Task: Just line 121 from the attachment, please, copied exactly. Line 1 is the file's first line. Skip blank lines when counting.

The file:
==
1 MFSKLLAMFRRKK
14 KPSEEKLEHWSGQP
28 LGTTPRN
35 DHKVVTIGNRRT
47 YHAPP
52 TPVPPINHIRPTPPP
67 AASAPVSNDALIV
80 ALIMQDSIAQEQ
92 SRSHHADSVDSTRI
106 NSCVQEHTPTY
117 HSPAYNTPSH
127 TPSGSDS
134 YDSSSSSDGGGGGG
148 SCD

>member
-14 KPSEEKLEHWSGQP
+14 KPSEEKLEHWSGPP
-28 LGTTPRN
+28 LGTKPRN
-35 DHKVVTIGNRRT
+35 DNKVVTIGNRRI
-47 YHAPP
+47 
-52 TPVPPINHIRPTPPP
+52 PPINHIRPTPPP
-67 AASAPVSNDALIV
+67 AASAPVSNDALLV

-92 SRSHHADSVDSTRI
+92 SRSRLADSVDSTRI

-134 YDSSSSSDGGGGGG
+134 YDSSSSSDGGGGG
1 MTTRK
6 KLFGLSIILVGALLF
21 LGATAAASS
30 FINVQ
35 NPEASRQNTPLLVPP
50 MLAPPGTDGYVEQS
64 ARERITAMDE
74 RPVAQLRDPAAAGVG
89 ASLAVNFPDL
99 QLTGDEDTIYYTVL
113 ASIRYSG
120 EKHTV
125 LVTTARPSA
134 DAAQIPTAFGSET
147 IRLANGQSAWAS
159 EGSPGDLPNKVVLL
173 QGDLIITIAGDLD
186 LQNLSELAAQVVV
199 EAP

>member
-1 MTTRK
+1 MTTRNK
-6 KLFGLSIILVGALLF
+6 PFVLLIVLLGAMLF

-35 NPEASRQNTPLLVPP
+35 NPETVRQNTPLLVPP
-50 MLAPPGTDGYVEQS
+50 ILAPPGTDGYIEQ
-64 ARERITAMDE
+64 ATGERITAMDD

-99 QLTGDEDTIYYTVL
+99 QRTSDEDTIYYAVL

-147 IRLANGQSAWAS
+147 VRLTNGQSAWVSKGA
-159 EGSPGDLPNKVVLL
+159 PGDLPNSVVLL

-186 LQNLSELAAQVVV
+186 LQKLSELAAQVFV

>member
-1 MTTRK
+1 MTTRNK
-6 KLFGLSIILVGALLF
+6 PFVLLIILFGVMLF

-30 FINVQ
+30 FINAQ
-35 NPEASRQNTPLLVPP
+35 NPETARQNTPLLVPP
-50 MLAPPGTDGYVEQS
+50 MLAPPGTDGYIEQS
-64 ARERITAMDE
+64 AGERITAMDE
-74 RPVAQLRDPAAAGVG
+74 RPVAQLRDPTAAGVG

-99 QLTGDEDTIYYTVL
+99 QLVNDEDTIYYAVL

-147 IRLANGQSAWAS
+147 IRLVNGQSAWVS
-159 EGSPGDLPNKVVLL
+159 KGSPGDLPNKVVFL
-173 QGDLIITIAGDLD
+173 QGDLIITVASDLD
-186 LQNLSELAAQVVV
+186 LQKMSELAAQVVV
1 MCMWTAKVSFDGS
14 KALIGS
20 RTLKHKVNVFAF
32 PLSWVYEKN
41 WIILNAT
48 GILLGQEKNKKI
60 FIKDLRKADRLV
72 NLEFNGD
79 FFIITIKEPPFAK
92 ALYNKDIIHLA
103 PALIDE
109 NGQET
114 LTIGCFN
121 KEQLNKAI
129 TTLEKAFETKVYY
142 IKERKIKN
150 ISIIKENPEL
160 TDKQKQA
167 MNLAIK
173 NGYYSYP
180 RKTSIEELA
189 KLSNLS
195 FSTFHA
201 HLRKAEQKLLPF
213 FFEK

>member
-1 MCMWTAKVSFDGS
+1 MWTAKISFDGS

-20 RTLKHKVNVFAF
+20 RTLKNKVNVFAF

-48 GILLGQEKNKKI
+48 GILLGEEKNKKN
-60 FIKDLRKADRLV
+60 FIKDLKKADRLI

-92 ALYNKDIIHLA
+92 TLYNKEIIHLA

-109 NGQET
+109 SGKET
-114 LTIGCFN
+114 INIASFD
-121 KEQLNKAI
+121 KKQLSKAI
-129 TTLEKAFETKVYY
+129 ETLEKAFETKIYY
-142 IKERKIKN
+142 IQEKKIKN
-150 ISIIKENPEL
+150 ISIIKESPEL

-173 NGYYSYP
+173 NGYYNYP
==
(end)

-1 MCMWTAKVSFDGS